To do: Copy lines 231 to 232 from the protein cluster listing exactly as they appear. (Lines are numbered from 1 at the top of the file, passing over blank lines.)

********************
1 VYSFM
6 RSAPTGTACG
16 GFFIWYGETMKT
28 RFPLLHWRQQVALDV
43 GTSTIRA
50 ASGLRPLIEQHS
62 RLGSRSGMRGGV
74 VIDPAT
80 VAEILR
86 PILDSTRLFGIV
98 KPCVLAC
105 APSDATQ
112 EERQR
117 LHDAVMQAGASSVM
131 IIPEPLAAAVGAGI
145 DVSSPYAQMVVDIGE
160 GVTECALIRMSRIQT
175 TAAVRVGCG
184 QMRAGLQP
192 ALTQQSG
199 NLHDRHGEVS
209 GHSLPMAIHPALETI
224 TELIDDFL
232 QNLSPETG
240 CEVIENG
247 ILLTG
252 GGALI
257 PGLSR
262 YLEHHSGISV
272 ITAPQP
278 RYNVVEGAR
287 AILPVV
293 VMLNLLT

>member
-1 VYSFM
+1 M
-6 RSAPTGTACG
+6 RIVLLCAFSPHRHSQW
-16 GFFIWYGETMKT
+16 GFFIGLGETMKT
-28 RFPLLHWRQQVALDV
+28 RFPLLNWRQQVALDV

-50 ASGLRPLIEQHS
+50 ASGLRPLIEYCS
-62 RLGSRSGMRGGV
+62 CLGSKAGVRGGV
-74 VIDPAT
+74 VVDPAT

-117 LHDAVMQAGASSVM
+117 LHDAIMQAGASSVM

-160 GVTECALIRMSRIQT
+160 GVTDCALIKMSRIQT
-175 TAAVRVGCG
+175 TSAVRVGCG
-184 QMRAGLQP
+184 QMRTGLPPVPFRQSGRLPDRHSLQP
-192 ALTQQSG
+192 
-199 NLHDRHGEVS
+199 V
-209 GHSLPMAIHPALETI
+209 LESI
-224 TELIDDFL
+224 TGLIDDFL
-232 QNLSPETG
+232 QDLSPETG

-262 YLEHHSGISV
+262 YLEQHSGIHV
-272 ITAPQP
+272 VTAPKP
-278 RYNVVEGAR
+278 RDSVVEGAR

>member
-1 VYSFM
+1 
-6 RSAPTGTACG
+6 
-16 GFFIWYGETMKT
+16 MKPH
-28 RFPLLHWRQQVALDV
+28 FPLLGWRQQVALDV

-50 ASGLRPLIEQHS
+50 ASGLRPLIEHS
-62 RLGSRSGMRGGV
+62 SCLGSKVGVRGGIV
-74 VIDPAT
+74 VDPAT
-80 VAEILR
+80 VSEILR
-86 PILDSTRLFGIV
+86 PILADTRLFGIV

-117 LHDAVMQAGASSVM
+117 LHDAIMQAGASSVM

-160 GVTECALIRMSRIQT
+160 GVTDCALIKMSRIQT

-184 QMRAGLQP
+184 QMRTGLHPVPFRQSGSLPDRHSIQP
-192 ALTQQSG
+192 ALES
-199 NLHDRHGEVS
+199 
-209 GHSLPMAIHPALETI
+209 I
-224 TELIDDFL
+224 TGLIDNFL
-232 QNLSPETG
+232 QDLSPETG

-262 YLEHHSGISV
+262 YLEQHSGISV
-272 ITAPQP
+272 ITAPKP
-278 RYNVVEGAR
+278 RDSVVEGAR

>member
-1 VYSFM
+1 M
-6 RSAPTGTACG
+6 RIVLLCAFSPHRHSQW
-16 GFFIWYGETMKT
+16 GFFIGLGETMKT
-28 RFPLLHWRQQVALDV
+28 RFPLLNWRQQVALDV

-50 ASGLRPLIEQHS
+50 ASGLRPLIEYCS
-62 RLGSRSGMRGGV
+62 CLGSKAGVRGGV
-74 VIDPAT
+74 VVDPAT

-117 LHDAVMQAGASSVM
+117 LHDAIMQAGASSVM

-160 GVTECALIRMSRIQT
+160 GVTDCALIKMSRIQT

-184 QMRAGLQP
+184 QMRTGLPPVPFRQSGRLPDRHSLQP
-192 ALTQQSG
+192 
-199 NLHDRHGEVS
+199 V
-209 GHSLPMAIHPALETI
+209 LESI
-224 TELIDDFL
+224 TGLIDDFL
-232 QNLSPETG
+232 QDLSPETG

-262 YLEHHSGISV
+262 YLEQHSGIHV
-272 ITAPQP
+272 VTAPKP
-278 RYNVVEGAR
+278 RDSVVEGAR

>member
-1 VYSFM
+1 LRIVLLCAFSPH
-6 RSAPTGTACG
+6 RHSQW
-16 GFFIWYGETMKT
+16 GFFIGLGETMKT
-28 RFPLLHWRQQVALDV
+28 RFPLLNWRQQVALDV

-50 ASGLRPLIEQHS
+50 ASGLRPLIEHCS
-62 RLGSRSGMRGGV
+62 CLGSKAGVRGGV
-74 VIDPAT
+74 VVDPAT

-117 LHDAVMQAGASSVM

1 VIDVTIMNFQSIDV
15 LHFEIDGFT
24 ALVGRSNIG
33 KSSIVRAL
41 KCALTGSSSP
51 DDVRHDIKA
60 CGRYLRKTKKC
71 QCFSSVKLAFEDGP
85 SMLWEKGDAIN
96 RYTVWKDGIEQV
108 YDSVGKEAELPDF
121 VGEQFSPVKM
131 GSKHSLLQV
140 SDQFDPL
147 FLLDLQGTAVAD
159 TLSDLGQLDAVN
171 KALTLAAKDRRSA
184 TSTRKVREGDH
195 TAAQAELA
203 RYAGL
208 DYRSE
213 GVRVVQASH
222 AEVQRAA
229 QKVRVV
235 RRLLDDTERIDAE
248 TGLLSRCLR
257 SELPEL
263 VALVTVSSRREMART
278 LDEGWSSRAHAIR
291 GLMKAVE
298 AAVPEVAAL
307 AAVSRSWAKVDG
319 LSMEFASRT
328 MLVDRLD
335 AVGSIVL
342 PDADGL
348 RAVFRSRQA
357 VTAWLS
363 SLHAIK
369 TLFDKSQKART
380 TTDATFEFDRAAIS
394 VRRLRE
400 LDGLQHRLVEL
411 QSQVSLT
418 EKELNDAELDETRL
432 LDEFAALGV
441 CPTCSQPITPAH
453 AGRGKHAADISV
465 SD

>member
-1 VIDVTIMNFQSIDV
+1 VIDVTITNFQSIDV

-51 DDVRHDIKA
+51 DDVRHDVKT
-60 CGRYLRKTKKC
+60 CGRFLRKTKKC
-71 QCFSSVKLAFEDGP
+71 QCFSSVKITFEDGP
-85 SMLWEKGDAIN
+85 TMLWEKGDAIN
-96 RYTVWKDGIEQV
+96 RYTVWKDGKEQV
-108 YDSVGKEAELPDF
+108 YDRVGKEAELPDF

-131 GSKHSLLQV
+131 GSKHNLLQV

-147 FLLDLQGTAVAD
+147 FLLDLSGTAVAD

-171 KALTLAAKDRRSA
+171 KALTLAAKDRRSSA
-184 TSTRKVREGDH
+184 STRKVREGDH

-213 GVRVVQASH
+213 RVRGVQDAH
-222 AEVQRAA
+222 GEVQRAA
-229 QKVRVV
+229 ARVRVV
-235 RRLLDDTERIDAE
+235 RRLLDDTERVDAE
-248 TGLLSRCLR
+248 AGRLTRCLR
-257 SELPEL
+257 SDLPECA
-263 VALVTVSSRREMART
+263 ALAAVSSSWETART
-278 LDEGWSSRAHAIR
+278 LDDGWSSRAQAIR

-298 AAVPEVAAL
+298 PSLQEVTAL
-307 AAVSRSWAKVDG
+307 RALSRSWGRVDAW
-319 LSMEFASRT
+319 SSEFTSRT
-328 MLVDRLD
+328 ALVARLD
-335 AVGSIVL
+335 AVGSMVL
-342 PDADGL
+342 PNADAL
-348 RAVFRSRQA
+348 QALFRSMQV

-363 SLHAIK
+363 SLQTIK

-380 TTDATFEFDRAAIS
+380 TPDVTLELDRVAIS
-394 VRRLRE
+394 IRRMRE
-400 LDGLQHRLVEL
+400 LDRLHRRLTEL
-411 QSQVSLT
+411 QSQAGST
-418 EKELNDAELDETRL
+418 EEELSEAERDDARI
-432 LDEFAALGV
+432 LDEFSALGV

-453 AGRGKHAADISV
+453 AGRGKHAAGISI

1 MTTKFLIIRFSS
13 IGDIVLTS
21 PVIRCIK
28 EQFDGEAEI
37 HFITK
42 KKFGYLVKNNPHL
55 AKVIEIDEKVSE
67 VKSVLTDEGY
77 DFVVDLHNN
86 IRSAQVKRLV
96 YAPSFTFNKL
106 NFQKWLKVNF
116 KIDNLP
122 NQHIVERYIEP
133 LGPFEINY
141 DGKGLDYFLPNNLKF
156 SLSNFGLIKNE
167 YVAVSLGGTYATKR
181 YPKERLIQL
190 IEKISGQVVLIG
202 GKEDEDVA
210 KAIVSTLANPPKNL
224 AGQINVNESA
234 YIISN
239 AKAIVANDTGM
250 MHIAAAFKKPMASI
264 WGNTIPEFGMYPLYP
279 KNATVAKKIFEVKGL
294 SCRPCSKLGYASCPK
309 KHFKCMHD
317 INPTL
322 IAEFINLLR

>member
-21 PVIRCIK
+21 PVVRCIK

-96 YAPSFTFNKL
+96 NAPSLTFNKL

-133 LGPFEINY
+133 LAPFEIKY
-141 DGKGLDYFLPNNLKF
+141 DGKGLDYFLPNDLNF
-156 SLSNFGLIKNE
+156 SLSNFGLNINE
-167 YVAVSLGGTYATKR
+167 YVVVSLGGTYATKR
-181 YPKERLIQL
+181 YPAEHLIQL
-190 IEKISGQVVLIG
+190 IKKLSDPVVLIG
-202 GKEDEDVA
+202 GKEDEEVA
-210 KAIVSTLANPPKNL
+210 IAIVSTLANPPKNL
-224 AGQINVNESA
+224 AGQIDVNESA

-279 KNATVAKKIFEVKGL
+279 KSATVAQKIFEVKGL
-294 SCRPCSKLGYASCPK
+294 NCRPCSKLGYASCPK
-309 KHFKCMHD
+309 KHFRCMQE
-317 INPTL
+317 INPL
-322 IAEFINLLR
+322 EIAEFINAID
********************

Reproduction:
-131 GSKHSLLQV
+131 GSKHNLLQV